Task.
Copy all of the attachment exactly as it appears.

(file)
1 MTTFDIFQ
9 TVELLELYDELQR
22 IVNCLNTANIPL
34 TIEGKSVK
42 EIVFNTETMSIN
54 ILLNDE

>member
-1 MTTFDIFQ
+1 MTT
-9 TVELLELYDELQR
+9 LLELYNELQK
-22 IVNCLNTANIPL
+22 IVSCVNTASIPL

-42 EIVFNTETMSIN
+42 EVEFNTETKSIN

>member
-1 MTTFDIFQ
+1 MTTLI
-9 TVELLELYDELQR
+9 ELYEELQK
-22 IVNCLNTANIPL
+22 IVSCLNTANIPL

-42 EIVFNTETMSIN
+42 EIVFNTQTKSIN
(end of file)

1 MTTFDIFQ
9 TVELLELYDELQR
22 IVNCLNTANIPL
34 TIEGKSVK
42 EIVFNTETMSIN
54 ILLNDE

>member
-1 MTTFDIFQ
+1 MTT
-9 TVELLELYDELQR
+9 LLELYNELQK
-22 IVNCLNTANIPL
+22 IVSCVNTASIPL

-42 EIVFNTETMSIN
+42 EVEFNTETKSIN

>member
-1 MTTFDIFQ
+1 MTTLI
-9 TVELLELYDELQR
+9 ELYEELQK
-22 IVNCLNTANIPL
+22 IVSCLNTANIPL

-42 EIVFNTETMSIN
+42 EIVFNTQTKSIN